News / Middle East

Tunisia Seeks to Boost Regional Economic Ties

FILE - Tunisian President Moncef Marzouki reacts as he signs the new Constitution in Tunis, Jan. 27, 2014
FILE - Tunisian President Moncef Marzouki reacts as he signs the new Constitution in Tunis, Jan. 27, 2014
Mohamed Elshinnawi
During a surprise visit to Tunisia recently, U.S. Secretary of State John Kerry praised the country saying it could be a “model to other peoples seeking reforms.”  

While Tunisia’s political transition has been praised as a regional model, the country’s economy has stagnated.  Discontent over the economy exploded in January when strikes and riots largely shut down the country after new taxes were imposed by the government.  While the taxes were rescinded, Tunisia’s government continues to struggle to revive the economy. 

As part of that effort Tunisia’s President Moncef Marzouki has pledged to revive The Arab Maghreb Union, a regional organization founded in 1989 to  promote trade and political ties between its five members; Morocco, Algeria, Tunisia, Libya and Mauritania.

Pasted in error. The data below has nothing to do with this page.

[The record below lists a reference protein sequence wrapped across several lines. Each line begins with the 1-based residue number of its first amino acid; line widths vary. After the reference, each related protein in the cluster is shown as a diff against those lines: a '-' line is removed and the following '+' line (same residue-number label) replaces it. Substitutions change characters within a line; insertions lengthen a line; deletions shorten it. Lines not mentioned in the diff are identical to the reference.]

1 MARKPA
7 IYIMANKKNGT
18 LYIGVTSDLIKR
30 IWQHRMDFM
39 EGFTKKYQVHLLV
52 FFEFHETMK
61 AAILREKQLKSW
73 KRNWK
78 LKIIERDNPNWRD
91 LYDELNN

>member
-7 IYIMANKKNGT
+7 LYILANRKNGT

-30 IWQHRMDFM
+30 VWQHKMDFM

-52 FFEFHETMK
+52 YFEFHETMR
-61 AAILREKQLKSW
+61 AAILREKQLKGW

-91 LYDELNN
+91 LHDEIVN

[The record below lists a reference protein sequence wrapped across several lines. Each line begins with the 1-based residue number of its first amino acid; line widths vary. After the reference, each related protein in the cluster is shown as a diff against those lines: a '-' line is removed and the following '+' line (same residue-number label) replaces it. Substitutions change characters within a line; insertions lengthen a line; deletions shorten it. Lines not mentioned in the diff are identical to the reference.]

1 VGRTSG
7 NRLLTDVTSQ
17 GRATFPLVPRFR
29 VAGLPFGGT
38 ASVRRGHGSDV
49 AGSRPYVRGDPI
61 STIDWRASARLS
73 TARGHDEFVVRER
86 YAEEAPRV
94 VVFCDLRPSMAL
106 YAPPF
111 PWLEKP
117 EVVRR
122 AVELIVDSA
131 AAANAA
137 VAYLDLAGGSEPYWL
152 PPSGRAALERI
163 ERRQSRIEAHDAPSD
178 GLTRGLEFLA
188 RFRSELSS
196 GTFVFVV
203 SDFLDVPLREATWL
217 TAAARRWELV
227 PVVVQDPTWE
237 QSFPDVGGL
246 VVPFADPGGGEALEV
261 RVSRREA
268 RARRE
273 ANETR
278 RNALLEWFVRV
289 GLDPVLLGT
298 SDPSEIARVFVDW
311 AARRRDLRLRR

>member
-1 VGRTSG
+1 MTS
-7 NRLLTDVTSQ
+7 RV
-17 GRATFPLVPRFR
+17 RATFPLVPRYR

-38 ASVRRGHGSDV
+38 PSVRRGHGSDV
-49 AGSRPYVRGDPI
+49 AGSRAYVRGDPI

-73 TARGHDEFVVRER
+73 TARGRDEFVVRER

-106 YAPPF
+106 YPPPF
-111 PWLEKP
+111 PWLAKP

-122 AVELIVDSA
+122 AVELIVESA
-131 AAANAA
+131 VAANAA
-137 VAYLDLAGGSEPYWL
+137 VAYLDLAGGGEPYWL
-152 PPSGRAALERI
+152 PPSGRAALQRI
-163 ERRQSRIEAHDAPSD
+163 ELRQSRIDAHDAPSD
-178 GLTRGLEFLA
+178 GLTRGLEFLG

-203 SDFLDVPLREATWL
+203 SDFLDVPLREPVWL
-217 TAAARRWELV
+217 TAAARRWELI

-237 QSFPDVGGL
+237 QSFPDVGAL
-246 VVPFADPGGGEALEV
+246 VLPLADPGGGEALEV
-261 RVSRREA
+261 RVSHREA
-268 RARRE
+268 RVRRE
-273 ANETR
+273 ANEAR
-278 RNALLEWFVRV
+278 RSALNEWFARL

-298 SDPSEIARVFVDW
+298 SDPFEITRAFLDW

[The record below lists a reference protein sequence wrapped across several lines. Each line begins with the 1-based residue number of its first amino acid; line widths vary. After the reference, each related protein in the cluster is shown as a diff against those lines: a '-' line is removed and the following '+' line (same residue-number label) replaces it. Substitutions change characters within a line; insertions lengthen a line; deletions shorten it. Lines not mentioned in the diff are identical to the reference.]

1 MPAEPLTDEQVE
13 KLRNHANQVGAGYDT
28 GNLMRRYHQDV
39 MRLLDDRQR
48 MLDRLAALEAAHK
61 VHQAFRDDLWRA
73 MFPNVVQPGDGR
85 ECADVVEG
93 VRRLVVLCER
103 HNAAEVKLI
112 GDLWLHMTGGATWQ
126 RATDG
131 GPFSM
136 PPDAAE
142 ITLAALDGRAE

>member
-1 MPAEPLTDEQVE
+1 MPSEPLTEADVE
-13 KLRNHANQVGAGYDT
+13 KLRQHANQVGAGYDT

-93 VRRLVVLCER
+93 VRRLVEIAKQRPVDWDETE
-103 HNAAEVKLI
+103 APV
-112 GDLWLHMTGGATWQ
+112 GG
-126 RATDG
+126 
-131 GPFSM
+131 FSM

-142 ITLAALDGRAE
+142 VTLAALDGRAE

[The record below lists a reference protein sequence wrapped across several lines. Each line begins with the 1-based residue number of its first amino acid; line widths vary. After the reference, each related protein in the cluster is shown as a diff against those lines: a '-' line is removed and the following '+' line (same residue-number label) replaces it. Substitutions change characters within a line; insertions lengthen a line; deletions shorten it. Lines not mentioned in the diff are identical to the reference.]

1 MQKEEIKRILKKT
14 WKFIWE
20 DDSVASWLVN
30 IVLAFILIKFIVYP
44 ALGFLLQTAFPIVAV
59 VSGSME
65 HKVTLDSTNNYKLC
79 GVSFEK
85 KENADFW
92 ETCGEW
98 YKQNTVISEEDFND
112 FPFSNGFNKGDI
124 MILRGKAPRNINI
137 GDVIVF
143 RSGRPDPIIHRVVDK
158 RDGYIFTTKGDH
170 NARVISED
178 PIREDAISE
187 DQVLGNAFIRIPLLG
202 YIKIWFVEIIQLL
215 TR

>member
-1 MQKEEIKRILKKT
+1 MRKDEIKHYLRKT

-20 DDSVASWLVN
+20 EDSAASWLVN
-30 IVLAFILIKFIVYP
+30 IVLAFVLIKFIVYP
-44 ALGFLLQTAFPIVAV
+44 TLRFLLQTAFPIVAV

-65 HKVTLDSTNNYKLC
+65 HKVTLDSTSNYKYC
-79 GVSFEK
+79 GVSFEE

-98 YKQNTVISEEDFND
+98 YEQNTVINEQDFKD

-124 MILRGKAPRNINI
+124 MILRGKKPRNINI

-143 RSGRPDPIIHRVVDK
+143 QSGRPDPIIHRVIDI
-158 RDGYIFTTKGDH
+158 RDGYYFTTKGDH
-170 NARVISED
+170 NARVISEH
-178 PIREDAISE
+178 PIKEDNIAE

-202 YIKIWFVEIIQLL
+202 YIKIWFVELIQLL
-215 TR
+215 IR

Radwan Masmoudi, president of the Center for the Study of Islam and Democracy in Washington says Marzouki’s efforts make sense. 

“The Tunisian revolution was about jobs and economic opportunities. Economic development requires a bigger market with free trade partners and investment in economic ventures, so reviving the union could help pull the economies of its members who have a lot in common.” Masmoudi said.

Earlier efforts to foster regional cooperation broke down over the decades-long dispute between Morocco and Algeria over the Western Sahara.

Masmoudi says Tunisia has a role to play in helping to bring the two sides together. “Tunisia can be a mediator in trying to reach an acceptable solution to that dispute which prevented the Union from succeeding.”